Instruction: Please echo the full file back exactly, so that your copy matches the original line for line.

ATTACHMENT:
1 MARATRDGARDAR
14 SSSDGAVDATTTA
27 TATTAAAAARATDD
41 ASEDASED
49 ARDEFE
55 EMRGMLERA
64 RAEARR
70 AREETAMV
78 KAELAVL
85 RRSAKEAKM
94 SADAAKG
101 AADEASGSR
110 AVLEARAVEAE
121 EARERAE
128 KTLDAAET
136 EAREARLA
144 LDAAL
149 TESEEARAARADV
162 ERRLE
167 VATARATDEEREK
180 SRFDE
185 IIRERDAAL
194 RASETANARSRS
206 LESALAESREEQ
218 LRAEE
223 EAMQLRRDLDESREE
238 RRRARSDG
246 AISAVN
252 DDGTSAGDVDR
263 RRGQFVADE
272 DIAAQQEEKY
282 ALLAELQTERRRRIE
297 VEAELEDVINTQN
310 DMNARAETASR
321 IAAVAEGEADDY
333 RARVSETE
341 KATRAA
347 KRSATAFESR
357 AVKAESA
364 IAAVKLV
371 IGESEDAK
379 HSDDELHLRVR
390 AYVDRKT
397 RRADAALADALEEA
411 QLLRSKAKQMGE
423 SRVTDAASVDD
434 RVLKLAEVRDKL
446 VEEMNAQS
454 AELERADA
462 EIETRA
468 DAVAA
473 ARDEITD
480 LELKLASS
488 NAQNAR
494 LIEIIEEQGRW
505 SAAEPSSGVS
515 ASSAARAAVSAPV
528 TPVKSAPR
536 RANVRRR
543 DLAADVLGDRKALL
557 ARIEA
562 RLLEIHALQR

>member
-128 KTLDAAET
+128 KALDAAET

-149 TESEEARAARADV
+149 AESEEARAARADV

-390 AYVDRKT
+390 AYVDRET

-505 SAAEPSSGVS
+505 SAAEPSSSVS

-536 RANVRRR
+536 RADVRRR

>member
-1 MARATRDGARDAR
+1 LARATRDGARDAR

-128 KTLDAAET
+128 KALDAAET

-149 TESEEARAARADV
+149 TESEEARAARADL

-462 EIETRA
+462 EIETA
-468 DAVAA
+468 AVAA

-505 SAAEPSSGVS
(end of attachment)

1 MARATRDGARDAR
14 SSSDGAVDATTTA
27 TATTAAAAARATDD
41 ASEDASED
49 ARDEFE
55 EMRGMLERA
64 RAEARR
70 AREETAMV
78 KAELAVL
85 RRSAKEAKM
94 SADAAKG
101 AADEASGSR
110 AVLEARAVEAE
121 EARERAE
128 KTLDAAET
136 EAREARLA
144 LDAAL
149 TESEEARAARADV
162 ERRLE
167 VATARATDEEREK
180 SRFDE
185 IIRERDAAL
194 RASETANARSRS
206 LESALAESREEQ
218 LRAEE
223 EAMQLRRDLDESREE
238 RRRARSDG
246 AISAVN
252 DDGTSAGDVDR
263 RRGQFVADE
272 DIAAQQEEKY
282 ALLAELQTERRRRIE
297 VEAELEDVINTQN
310 DMNARAETASR
321 IAAVAEGEADDY
333 RARVSETE
341 KATRAA
347 KRSATAFESR
357 AVKAESA
364 IAAVKLV
371 IGESEDAK
379 HSDDELHLRVR
390 AYVDRKT
397 RRADAALADALEEA
411 QLLRSKAKQMGE
423 SRVTDAASVDD
434 RVLKLAEVRDKL
446 VEEMNAQS
454 AELERADA
462 EIETRA
468 DAVAA
473 ARDEITD
480 LELKLASS
488 NAQNAR
494 LIEIIEEQGRW
505 SAAEPSSGVS
515 ASSAARAAVSAPV
528 TPVKSAPR
536 RANVRRR
543 DLAADVLGDRKALL
557 ARIEA
562 RLLEIHALQR

>member
-128 KTLDAAET
+128 KALDAAET

-149 TESEEARAARADV
+149 AESEEARAARADV

-390 AYVDRKT
+390 AYVDRET

-505 SAAEPSSGVS
+505 SAAEPSSSVS

-536 RANVRRR
+536 RADVRRR

>member
-1 MARATRDGARDAR
+1 LARATRDGARDAR

-128 KTLDAAET
+128 KALDAAET

-149 TESEEARAARADV
+149 TESEEARAARADL

-462 EIETRA
+462 EIETA
-468 DAVAA
+468 AVAA

-505 SAAEPSSGVS